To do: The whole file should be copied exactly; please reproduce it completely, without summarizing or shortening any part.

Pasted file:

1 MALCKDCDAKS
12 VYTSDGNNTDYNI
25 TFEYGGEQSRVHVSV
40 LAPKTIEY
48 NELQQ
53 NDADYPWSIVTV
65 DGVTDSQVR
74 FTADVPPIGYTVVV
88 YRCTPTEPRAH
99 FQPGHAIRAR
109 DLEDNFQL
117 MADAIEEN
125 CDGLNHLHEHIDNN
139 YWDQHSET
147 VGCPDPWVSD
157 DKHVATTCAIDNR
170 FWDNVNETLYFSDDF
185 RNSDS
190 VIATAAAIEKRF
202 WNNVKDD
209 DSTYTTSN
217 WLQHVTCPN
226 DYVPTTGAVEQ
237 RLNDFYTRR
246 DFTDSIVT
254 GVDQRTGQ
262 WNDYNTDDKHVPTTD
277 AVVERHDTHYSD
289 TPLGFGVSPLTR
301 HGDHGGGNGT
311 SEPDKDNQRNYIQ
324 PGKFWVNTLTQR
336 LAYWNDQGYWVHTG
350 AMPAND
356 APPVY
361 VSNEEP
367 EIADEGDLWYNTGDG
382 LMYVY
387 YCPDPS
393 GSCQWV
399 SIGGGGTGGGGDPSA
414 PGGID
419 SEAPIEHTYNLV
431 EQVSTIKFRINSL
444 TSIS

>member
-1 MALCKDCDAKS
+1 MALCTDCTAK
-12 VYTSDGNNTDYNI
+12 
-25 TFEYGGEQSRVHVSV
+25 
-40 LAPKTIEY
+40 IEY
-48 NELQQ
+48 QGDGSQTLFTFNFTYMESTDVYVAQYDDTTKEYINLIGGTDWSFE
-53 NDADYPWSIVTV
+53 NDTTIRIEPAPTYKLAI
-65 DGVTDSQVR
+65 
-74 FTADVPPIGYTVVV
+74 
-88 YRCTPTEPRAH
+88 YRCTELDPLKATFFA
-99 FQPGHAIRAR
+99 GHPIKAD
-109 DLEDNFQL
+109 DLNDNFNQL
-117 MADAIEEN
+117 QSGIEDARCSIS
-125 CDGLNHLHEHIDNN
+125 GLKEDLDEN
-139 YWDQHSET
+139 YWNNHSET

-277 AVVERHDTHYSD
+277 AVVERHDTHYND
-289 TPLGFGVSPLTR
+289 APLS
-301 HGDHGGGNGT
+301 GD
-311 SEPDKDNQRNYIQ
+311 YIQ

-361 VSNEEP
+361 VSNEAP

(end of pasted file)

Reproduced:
1 MALCKDCDAKS
12 VYTSDGNNTDYNI
25 TFEYGGEQSRVHVSV
40 LAPKTIEY
48 NELQQ
53 NDADYPWSIVTV
65 DGVTDSQVR
74 FTADVPPIGYTVVV
88 YRCTPTEPRAH
99 FQPGHAIRAR
109 DLEDNFQL
117 MADAIEEN
125 CDGLNHLHEHIDNN
139 YWDQHSET
147 VGCPDPWVSD
157 DKHVATTCAIDNR
170 FWDNVNETLYFSDDF
185 RNSDS
190 VIATAAAIEKRF
202 WNNVKDD
209 DSTYTTSN
217 WLQHVTCPN
226 DYVPTTGAVEQ
237 RLNDFYTRR
246 DFTDSIVT
254 GVDQRTGQ
262 WNDYNTDDKHVPTTD
277 AVVERHDTHYSD
289 TPLGFGVSPLTR
301 HGDHGGGNGT
311 SEPDKDNQRNYIQ
324 PGKFWVNTLTQR
336 LAYWNDQGYWVHTG
350 AMPAND
356 APPVY
361 VSNEEP
367 EIADEGDLWYNTGDG
382 LMYVY
387 YCPDPS
393 GSCQWV
399 SIGGGGTGGGGDPSA
414 PGGID
419 SEAPIEHTYNLV
431 EQVSTIKFRINSL
444 TSIS

>member
-1 MALCKDCDAKS
+1 MALCTDCTAK
-12 VYTSDGNNTDYNI
+12 
-25 TFEYGGEQSRVHVSV
+25 
-40 LAPKTIEY
+40 IEY
-48 NELQQ
+48 QGDGSQTLFTFNFTYMESTDVYVAQYDDTTKEYINLIGGTDWSFE
-53 NDADYPWSIVTV
+53 NDTTIRIEPAPTYKLAI
-65 DGVTDSQVR
+65 
-74 FTADVPPIGYTVVV
+74 
-88 YRCTPTEPRAH
+88 YRCTELDPLKATFFA
-99 FQPGHAIRAR
+99 GHPIKAD
-109 DLEDNFQL
+109 DLNDNFNQL
-117 MADAIEEN
+117 QSGIEDARCSIS
-125 CDGLNHLHEHIDNN
+125 GLKEDLDEN
-139 YWDQHSET
+139 YWNNHSET

-277 AVVERHDTHYSD
+277 AVVERHDTHYND
-289 TPLGFGVSPLTR
+289 APLS
-301 HGDHGGGNGT
+301 GD
-311 SEPDKDNQRNYIQ
+311 YIQ

-361 VSNEEP
+361 VSNEAP